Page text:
Officer Mohammad Aref spends his days directing swarms of traffic around one of Kabul's busiest intersections, where old cars spew exhaust and lurch between pedestrians.
But he is thrilled to have the job because, during the Taliban era, he was fired from his position on the police force. The reason, he says: He spoke the wrong language.
"I was dismissed from my job because I speak Dari, not Pashto," says Mr. Aref, abandoning his traffic circle for a moment.
These are the oft-overlooked politics of language in Afghanistan, a subtext that usually takes a backseat to the warlords and battlefields.
Whether Aref's policing skills were actually lacking is hard to ascertain. But it's clear that many here found themselves on the outs with the Taliban regime in part
because they couldn't speak its language, Pashto. The tongue predominates in cities such as Jalalabad and Kandahar and is characteristic of ethnic Pashtuns, who make up about 40 percent of the Afghan population.
Now, the tables are turning again. The lingua franca of the interim government is Dari, an Afghan dialect of Farsi, the language of Iran. For example, an important military agreement governing the mandate of the 4,500 foreign peacekeepers who are to help bring security to Afghanistan comes in Dari and English versions only. Even though Hamid Karzai, the leader of the interim government, is an ethnic Pashtun, he usually speaks in an erudite Dari, but offered some words of Pashto in his inaugural speech as a gesture.
"If he had not done that, then the people in Kandahar would say, 'You're a Pashtun, why are you speaking in Dari?' And they'd be angry at him," says one translator who, like many in Kabul, now speaks both languages.
Some here worry that the predominance of Dari-speakers in the new government will create resentment among Pashtuns, who feel underrepresented.
Meanwhile, the interim administration announced Wednesday that it was beginning to enforce a plan to disarm Kabul, awash with firearms after 23 years of war.
"The government decided yesterday to implement the security agreement as it was agreed in Bonn," Interior Minister Yunis Qanooni said Wednesday, referring to the transition of power accord reached at UN-sponsored talks in December.
Disarming is only one aspect of bringing order. Understanding the Pashtun culture and language provides a window into the ties that bind the Pashtun of southern Afghanistan to their tribal brethren in Pakistan - and explains why there may be little incentive for Pakistani Pashtun to turn in fleeing members of the Taliban or Al Qaeda.
"The authorities in power have an effect on people's behavior. During the Taliban regime, the people in their offices tried to speak Pashto," says Bakhtmir Wazir, an associate professor of Pashto at Kabul University. When the Taliban fell soon after the US airstrikes began in October, he says, "the people suddenly switched and spoke Dari again."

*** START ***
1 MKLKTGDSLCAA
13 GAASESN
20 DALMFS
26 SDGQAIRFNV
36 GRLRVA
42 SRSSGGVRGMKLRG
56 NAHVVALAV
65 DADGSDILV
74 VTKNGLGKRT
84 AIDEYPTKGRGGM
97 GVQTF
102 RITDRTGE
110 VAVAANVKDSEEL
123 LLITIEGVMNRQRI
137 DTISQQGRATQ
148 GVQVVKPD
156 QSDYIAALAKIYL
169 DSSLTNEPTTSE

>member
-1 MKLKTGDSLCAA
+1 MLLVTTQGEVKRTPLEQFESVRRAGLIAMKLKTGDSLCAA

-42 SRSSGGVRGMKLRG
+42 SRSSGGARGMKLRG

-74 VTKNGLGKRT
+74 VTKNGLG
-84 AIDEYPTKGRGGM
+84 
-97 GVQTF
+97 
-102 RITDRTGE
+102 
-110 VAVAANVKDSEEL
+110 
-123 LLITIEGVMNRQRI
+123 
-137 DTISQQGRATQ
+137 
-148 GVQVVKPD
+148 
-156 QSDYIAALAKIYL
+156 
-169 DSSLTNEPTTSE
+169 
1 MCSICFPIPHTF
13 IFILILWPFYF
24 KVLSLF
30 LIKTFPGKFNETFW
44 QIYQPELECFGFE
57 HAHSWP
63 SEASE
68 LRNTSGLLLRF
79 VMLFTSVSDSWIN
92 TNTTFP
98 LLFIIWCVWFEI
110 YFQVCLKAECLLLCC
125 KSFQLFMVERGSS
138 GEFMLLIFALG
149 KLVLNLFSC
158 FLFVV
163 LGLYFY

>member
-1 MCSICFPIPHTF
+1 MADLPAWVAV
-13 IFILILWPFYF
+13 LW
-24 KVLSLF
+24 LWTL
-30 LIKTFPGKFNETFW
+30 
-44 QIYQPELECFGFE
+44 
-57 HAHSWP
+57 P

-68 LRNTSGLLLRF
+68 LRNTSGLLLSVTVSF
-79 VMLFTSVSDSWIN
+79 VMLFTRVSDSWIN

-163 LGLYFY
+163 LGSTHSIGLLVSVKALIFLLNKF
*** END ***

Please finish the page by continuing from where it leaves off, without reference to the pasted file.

It is not the first time that Kabul's vernacular has shifted camps. When Professor Waziri was a student, he recalls, a Pashtun-led government was in power and the university's Pashto classes were oversubscribed.
Dari and Pashto are both Indo-European languages. Dari speakers describe their language as richer, with a long history of literature. Most of the nation's scientific books are in Dari, and its speakers see cultural and linguistic links to Farsi or Persian.
Pashto, on the other hand, does not claim as deep a literary tradition because it had fewer outside influences: Most of its speakers lived on remote mountaintops and valleys, and prided themselves on conservatism. One poem from the 9th century, "Wearana," is an epic verse about pride and the power of defending one's home, Waziri says.
Those, in fact, are key themes of the Pashtunwali, or the Pashtun tribal code, the law of the land for many in Afghanistan. It governs disputes and relations between clans, and reveres hospitality, courage, and integrity. More often than not, it is what defines the Pashtun - and can override both existing civil law and even sharia, or Islamic law.
"We have an expression," Waziri says half-jokingly. "Pashtuns believe in half the Koran."
Another professor here, Dr. Mukammil, says that many Pashtun have been purists - a characteristic with which the Taliban went overboard.
"We respect purity of culture, so our people didn't want other cultures to influence it," says Mukammil. "But it doesn't mean Pashtuns are against education and culture. In any age, a Pashtun has in one arm a sword, and the other, a pen."
Both professors come from areas that were split by the British a century ago. In 1893, the British imposed the Durand Line, a boundary between Afghanistan and what was then British India, dividing Afghanistan's Pashto-speaking tribes from the Pashtun of northwest Pakistan. Divided by this border, half of Mukammil's family and property is in Pakistan, he says. Waziri crosses over regularly to attend weddings, and sends his son to school in Peshawar. The only difference linguistically is that their relatives there speak Pashto with some words of English and Urdu - the main language of Pakistan.
With this is mind, observers say, it is unlikely Pakistanis in these areas will turn in fleeing members of the Taliban who are fellow Pashtuns.
To be sure, not everything here boils down to Dari versus Pashto. A variety of Turkic languages are also spoken in Afghanistan. But it is the arm-wrestle between Dari and Pashto which is most strongly felt in the political arena.
"It is important that members of this government are from different ethnicities," says Waziri. "This is a war situation.... In the future, the leaders will make some better decisions on the makeup of the cabinet. Right now, the people are thirsty for peace."